- in December 2000 South Steyne purchased the Hotel;
- in August 2006 each apartment in the Hotel was individually strata-titled;
- in September 2006 South Steyne:
- sold the "Management Lot" which included the reception area, offices and car parking spaces, to Mirvac Hotels Pty Ltd (MHL);
- leased 83 apartments in the Hotel to Mirvac Management Pty Ltd (MML) under 83 separate leases although the leases effectively obliged MML to operate each apartment together with the other apartments as a part of a serviced apartment business; and
- between September 2006 and October 2007, South Steyne sold 15 rooms to various investors including three rooms to MBI Properties Pty Ltd (MBI). Each room was sold subject to the lease to MML.
The cases had been concerned with the characterisation of four categories of supply which arose from the above facts – three of which were relevant to the issue in question in the MBI case, namely:
- the supply by way of lease of each Hotel room from South Steyne to MML;
- the sale of Hotel rooms from South Steyne to investors including the three rooms to MBI above which took title subject to the ongoing lease of those rooms to MML; and
- the continuation of the leases of the three apartments by MBI to MML as a result of MBI's purchase of the reversion from South Steyne.
The various cases leading up the MBI case had decided:
- in relation to the supply in (1) above, the leases of those apartments were input taxed supplies of residential premises; and
- in relation to the supply in (2) above, as a matter of construction of the terms of the contract of sale, that this was a GST free supply of a going concern.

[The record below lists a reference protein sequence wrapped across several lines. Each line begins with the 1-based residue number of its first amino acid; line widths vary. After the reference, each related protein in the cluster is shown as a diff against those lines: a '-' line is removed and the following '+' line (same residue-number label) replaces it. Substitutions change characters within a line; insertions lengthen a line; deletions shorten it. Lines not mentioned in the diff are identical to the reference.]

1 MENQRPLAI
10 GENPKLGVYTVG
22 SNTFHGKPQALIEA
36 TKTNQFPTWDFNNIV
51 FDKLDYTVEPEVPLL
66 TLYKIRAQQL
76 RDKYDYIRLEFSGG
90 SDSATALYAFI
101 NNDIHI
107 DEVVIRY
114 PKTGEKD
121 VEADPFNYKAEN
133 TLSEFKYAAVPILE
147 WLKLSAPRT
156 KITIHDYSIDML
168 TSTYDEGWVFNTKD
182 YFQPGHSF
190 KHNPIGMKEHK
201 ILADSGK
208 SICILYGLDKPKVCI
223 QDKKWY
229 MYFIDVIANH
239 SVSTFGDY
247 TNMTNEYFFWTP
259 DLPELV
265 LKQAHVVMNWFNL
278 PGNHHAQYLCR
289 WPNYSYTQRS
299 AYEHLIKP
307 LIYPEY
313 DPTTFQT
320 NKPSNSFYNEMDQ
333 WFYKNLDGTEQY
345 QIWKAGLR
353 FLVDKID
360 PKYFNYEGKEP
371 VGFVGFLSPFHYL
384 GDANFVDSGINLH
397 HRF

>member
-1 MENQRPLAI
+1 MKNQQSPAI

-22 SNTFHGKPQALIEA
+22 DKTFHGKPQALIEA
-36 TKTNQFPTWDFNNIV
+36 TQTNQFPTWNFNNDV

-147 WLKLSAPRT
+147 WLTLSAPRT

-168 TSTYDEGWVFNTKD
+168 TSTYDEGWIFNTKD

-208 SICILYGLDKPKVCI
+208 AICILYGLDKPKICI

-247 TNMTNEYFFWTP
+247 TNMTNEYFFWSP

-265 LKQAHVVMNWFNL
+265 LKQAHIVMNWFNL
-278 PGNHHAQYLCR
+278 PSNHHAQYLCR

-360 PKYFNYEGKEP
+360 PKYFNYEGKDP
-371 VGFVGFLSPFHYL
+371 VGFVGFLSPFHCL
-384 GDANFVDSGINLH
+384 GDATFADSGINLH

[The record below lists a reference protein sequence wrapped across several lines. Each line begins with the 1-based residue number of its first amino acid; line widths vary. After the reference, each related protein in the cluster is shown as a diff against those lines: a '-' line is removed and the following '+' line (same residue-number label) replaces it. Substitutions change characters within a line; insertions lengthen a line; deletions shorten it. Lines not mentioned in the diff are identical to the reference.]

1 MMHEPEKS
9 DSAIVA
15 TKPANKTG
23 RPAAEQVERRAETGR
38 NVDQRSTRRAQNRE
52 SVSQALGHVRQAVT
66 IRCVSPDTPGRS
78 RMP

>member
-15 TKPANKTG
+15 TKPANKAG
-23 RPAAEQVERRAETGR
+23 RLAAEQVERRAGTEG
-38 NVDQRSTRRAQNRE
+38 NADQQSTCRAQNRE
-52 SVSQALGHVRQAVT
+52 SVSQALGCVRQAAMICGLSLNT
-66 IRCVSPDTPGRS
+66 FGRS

GST Treatment of Continuation of Leases
The main point of interest in the cases relates to the third category of supply, namely, the continuation of leases of the three apartments by MBI. The question of whether a supply took place was relevant to the increasing adjustment provision in section 135-5(1)(b) of the GST Act.
If MBI was taken as having made a supply, namely, an input taxed supply to MML, then an increasing adjustment would arise as the second supply had been determined by the preceding cases to be a GST supply of a going concern. Whereas, if there was not any supply made by MBI, then section 135-5(1)(b) could not apply and there would be no increasing adjustment.
The Full Federal Court in the MBI case determined that there was no continuing supply by South Steyne to MML following the sale of the reversion to MBI. There was merely a continuation of the lease by South Steyne to MML. As Edmonds J stated in that case:
"The lease is the subject of the supply, not the 'supply; the 'supply' is the grant of the lease ... . The act of grant does not continue for the term of the lease; the 'supply' is complete on the lease coming into existence. The 'supply' constituted by the grant of the lease did not continue beyond the grant; the fact that the lease continued was solely a function of the terms of the grant, not a continuing supply by the grantor."
Accordingly, as MBI was not making any supplies that would be input taxed, there could not be any increasing adjustment so far as MBI was concerned.
Possible Ramifications of Decision
To say that the decision in the MBI case caught many by surprise would be an understatement.